Rogare: The Fundraising Think Tank
As a Philanthropy consultant I realized that our modern society, particularly in North America, celebrates independence, forward thinking and innovation with a fervor that is deafening. That’s why the focus of this article is Rogare: The Fundraising Think Tank. Our freedom, independence and self-reliance is acknowledged, recognized and celebrated as the foundation upon which the United States of America was founded. That said, it is also under severe scrutiny particularly relative to how technology and our reliance upon it both keep us connected to one another constantly and how it also isolates us from one another by putting the devices and the channels in place between us that keep us from being in one another’s company; in dialogue with each other, face-to-face, shoulder-to-shoulder in a very important human way. As a Major gifts fundraising and philanthropy in general is, by definition, a very human endeavor – it is, therefore, in my opinion, in conflict with the trajectory we are on as a larger community of people virtually connected all the time but seldom with one another.
Our current trend has us celebrating our independence and self-reliance at the expense of creating a real sense of community. We need look no further than Maslow’s hierarchy of needs to remember and understand that the most fundamental and basic needs of any person are esteem, friendship and love and security. How will our ‘modern’ sense of community re-define how we relate to one another on a very human level? How will our new paradigm of community effect philanthropy and the third sector as new generations grow up in an environment virtually connected and, perhaps, not truly connected with one another?
Examining the Future From a Philanthropy Consultant
This shift in how we are relating to one another is a remarkable challenge facing fundraising now and in the future. Our ability to be with one another, examine social issues, discuss and understand the problems and challenges we face as a global community is waning as a result of our reliance on the passivity of being virtually connected. The issues we face today and in the future that will be addressed through the third sector and with the support of major gifts will require us to come closer not further apart – to show our strength in numbers. The NGOs and non-profit organizations founded to meet these needs will need to focus more on relationship-based fundraising which may be in conflict with how our constituents have ‘grown up’ in a world of virtual community.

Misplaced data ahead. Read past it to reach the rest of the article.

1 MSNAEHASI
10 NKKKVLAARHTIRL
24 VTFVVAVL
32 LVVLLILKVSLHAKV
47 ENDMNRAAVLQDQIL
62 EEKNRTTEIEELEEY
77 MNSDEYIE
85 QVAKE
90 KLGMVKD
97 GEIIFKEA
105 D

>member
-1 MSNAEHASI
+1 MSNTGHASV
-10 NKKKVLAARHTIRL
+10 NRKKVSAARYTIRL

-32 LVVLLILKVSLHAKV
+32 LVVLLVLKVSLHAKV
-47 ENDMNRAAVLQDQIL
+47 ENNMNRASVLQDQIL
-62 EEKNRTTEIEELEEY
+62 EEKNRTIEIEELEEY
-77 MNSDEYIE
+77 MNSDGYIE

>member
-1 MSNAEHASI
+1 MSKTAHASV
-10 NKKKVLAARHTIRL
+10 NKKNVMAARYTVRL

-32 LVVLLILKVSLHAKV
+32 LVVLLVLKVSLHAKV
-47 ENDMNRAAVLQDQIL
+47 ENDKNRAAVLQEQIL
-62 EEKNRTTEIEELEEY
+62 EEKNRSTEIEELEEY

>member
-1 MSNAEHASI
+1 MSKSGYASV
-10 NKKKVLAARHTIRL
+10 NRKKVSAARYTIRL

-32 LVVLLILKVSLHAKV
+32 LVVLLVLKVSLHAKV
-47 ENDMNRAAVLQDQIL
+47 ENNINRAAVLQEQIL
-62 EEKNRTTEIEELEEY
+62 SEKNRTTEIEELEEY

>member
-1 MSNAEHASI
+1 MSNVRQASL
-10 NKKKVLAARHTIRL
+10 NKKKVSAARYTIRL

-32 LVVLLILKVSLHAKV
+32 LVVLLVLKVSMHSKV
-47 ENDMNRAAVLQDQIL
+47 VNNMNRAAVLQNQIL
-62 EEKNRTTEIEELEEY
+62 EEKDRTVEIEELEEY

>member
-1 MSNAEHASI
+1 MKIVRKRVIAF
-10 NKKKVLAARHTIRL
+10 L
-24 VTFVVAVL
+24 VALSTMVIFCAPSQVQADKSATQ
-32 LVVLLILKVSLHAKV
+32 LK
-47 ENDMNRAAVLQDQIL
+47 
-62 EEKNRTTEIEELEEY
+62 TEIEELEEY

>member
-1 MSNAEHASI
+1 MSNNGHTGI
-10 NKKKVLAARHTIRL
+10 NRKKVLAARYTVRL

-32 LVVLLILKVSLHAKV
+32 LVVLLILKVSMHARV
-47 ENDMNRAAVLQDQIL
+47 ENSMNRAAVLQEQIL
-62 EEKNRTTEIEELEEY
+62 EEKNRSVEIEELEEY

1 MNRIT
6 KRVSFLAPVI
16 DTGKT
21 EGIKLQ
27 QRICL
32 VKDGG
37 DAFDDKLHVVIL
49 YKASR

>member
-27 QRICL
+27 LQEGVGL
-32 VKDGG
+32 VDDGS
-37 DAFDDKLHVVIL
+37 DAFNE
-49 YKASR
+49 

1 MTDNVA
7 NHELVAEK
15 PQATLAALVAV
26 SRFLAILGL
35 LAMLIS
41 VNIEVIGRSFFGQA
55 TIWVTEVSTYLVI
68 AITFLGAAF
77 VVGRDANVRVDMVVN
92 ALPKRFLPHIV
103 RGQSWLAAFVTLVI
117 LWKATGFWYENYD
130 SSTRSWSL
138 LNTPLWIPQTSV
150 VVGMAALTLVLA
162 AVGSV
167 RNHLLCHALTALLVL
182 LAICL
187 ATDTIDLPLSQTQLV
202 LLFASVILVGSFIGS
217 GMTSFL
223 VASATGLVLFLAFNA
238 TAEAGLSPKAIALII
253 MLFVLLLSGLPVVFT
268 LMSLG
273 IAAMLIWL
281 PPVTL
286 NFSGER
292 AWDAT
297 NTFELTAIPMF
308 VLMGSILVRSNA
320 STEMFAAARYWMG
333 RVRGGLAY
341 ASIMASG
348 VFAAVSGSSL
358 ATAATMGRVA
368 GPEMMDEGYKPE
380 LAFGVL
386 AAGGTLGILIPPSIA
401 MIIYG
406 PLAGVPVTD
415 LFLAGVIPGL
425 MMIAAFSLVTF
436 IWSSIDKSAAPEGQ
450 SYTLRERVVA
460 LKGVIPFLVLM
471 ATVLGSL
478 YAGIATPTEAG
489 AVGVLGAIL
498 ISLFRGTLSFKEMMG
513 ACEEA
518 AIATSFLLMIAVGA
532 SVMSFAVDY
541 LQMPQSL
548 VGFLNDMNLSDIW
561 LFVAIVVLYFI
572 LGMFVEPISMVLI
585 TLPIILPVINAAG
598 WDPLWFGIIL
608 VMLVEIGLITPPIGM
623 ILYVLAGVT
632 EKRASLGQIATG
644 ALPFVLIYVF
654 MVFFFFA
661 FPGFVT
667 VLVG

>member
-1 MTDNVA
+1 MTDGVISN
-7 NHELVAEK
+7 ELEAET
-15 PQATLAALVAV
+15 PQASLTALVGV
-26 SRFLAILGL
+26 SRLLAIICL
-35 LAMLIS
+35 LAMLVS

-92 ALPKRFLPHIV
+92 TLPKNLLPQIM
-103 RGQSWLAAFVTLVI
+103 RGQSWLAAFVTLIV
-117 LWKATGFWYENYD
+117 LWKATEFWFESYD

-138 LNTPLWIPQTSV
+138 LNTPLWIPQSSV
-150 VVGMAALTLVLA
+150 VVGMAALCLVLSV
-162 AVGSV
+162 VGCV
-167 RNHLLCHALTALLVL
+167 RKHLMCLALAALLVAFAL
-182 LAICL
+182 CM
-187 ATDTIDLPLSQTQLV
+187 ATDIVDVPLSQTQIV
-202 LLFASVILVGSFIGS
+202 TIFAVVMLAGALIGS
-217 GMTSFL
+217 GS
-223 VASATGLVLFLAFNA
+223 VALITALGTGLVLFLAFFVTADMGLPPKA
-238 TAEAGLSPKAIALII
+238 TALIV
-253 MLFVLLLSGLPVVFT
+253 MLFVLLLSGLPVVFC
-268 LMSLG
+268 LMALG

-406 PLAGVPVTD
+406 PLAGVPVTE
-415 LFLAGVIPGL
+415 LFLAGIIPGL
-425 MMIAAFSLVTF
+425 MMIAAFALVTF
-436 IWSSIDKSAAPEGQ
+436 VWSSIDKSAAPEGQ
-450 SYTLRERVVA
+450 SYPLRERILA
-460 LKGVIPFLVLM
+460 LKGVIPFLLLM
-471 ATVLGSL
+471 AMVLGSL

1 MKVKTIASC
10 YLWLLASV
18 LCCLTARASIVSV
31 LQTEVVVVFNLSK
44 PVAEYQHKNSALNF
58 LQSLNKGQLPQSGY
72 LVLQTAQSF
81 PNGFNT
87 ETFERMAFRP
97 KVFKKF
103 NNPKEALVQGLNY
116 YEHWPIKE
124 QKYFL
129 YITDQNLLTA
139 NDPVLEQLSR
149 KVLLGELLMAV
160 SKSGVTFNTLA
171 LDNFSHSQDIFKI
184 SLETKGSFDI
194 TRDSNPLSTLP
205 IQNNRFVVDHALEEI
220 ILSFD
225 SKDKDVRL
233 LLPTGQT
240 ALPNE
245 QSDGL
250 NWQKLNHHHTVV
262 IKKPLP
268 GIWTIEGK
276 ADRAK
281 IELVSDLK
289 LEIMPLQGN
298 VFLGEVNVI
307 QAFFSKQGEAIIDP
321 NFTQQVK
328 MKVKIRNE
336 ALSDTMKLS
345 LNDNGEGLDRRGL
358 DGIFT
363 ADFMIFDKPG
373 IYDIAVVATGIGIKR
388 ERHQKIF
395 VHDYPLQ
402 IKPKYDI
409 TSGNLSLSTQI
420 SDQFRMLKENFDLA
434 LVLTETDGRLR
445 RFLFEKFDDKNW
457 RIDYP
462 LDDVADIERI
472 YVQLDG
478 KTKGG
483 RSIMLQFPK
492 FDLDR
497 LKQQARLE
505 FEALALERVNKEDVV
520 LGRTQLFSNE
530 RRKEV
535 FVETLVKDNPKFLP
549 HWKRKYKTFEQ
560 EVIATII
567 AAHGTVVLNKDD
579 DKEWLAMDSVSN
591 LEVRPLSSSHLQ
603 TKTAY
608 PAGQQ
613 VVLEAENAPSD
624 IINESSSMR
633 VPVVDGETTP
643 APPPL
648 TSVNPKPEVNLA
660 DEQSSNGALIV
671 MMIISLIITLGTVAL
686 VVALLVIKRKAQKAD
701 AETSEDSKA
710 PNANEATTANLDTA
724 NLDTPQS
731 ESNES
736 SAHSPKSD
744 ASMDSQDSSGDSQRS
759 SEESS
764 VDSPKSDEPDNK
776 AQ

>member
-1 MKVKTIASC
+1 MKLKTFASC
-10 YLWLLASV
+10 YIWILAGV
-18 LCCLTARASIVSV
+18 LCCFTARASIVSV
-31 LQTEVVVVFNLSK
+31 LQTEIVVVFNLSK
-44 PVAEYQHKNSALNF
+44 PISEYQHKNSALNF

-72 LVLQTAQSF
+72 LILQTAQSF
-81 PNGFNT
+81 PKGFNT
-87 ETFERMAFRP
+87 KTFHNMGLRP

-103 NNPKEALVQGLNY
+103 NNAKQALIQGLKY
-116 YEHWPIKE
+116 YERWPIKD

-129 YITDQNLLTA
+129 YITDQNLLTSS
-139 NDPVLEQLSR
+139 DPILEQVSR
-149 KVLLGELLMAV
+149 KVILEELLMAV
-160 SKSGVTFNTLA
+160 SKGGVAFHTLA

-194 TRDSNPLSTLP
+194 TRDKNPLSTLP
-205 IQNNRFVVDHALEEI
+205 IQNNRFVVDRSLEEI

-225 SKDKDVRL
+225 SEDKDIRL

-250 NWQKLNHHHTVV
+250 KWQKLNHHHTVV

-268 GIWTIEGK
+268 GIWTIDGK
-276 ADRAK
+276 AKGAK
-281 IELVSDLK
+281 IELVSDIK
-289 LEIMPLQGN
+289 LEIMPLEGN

To tackle this problem we must seek to understand more deeply the importance we place on social media, technology and the psychosocial impact that is having on how people interact and relate to one another and understand social issues. We must also equip fundraisers with those tools to connect with donors in a way that seeks to understand them as people and give them a highly personal experience that encourages the more human interactions that elevate esteem, friendship and love and security in an effort to realize the kinds of human interactions that lead to transformational thinking, yes, but also to the deeply personal transformational giving that will be needed to fulfill the missions of the NGOs and non-profits of today and tomorrow. You can read more on Rogare – The Fundraising Think Tank here.